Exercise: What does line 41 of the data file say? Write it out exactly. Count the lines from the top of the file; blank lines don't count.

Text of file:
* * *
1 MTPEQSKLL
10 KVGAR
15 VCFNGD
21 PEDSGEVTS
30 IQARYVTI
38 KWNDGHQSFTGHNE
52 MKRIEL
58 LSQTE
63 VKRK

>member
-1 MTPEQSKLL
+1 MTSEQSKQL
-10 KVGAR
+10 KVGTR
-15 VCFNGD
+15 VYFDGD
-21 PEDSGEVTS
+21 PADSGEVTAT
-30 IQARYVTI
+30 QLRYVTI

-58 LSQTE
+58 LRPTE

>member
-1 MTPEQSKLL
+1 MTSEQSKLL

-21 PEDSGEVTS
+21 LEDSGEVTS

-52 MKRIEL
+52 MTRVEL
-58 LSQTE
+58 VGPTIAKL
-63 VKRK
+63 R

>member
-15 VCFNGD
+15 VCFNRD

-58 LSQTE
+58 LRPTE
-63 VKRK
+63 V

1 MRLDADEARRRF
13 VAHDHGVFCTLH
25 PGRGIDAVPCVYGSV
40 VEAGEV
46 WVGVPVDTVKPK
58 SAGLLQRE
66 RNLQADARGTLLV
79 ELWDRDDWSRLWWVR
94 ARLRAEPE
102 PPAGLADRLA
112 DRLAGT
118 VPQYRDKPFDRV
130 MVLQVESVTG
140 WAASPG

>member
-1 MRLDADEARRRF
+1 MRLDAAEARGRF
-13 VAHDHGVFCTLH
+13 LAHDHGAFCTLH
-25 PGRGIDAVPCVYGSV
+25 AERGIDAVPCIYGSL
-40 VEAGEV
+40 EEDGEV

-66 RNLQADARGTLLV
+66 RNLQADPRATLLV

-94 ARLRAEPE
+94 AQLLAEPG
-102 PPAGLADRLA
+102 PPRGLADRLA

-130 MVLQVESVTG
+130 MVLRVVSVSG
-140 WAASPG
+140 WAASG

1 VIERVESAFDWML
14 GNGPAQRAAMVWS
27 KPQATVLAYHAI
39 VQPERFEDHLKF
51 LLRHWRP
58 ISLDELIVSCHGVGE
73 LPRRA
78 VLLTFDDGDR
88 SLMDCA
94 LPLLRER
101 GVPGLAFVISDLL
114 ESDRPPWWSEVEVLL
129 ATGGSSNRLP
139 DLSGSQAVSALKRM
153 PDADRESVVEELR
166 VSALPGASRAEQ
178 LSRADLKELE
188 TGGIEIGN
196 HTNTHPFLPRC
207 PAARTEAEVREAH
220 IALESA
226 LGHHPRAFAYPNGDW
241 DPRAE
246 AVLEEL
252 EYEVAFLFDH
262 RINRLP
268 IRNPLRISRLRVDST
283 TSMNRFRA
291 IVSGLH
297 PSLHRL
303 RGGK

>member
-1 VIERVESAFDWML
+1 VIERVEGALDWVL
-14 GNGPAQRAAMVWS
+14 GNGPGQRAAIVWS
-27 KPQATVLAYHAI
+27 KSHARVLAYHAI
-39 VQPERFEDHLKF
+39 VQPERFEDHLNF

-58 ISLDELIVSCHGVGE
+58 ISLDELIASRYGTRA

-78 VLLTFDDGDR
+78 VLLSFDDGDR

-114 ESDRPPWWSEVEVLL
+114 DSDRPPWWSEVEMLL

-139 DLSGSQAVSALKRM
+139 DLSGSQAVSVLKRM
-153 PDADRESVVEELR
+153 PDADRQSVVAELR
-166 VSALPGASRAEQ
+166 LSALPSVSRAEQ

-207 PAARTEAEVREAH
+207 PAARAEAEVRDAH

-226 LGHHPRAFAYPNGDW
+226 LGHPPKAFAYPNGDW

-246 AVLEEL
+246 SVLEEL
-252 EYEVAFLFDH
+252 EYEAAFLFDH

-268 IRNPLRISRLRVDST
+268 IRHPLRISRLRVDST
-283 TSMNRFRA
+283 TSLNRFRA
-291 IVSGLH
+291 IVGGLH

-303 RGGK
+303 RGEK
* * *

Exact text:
1 MRLDADEARRRF